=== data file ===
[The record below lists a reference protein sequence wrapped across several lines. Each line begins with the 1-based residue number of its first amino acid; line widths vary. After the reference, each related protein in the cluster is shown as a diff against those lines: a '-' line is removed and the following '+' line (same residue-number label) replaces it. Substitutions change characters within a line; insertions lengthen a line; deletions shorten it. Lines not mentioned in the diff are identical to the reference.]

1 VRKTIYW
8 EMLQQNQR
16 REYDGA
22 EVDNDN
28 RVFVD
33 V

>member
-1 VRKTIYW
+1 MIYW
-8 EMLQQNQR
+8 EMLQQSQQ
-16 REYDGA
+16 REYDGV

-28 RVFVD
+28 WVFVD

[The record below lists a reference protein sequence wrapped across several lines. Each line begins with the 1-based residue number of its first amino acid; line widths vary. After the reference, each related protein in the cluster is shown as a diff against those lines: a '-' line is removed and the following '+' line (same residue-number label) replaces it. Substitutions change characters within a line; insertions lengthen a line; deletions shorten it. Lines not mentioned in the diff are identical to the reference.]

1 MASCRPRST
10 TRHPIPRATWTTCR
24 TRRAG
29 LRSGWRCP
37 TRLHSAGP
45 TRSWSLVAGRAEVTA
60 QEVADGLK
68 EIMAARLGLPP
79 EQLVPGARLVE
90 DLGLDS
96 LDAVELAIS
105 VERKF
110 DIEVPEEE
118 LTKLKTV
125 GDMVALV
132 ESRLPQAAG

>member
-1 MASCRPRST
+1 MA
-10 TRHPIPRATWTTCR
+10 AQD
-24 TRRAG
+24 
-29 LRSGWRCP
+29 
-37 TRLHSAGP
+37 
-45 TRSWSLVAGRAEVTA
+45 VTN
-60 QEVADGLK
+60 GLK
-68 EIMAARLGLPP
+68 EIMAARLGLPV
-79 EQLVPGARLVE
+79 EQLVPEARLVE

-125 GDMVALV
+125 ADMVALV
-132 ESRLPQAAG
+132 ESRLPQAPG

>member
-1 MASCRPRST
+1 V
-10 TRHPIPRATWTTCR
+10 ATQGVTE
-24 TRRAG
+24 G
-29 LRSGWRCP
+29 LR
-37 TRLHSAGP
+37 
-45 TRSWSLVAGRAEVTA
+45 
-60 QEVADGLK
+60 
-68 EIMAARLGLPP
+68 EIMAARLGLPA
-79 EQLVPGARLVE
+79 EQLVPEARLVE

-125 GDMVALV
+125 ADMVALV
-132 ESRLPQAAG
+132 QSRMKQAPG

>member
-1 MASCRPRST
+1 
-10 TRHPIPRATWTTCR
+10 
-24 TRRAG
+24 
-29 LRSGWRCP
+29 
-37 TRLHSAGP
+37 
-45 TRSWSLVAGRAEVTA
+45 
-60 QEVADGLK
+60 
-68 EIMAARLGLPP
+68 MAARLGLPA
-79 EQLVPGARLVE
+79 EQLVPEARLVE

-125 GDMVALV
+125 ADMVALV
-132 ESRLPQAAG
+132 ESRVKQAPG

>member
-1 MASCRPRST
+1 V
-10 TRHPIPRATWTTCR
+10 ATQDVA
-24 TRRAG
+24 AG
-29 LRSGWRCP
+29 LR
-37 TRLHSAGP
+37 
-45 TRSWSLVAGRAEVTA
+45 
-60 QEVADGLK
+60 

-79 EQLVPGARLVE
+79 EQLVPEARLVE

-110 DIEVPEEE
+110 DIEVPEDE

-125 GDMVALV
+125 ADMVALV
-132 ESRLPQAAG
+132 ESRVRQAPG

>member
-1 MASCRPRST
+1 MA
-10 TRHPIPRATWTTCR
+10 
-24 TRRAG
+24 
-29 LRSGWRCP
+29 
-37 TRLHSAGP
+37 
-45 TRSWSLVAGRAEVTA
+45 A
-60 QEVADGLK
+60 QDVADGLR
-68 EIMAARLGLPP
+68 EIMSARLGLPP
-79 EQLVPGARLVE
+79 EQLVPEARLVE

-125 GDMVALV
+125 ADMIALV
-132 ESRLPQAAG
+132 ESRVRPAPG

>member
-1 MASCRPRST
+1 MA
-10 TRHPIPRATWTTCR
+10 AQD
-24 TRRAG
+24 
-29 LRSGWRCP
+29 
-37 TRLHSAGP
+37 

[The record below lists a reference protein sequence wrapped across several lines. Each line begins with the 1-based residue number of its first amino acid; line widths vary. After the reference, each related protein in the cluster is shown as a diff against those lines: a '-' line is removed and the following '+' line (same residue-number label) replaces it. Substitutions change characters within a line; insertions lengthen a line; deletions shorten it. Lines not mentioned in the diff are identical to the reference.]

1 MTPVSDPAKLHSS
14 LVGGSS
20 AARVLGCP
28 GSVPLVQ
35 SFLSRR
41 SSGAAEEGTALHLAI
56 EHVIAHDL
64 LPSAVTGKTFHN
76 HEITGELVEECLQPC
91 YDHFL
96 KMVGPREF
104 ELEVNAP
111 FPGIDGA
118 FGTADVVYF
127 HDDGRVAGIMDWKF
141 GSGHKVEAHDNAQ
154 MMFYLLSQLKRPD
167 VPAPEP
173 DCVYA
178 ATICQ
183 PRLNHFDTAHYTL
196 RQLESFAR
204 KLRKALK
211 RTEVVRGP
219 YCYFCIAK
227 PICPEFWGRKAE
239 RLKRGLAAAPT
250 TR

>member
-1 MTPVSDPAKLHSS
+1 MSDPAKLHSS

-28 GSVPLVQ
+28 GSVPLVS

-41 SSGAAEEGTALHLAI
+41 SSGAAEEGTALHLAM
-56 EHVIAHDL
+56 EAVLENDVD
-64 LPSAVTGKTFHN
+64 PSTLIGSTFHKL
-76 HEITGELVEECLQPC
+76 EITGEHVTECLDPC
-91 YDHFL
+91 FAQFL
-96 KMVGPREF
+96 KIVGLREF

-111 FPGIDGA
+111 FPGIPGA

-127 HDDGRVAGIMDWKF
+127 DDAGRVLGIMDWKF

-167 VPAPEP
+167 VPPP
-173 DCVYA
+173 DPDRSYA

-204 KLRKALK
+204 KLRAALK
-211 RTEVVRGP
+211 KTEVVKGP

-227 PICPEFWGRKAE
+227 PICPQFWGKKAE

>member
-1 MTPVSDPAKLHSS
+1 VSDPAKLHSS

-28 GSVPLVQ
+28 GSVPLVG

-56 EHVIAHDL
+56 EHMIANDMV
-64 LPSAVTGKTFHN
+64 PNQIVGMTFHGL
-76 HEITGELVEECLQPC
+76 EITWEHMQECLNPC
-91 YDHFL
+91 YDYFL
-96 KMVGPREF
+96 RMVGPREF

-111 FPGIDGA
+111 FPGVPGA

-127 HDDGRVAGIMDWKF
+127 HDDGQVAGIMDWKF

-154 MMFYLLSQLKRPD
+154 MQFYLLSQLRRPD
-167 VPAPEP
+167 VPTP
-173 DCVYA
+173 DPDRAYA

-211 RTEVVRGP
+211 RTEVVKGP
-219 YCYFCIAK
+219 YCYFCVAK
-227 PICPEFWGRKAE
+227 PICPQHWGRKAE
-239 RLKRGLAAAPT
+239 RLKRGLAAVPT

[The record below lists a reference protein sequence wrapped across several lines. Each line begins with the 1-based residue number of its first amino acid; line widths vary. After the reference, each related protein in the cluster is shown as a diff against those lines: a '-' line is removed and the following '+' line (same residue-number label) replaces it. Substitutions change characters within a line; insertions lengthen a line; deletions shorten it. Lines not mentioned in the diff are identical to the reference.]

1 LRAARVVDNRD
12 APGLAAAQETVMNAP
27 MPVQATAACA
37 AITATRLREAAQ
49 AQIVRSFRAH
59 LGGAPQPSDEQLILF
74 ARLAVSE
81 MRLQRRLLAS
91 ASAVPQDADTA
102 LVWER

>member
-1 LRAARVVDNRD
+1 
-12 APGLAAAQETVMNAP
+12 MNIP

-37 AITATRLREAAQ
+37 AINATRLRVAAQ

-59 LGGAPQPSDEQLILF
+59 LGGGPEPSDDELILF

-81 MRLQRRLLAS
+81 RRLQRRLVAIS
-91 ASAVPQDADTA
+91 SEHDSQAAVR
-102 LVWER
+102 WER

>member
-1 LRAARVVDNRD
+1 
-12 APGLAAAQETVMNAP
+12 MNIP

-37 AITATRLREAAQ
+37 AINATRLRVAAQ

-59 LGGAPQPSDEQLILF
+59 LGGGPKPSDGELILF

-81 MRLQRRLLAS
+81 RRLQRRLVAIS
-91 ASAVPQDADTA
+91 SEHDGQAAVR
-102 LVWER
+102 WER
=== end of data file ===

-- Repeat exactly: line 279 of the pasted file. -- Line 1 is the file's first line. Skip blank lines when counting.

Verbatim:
>member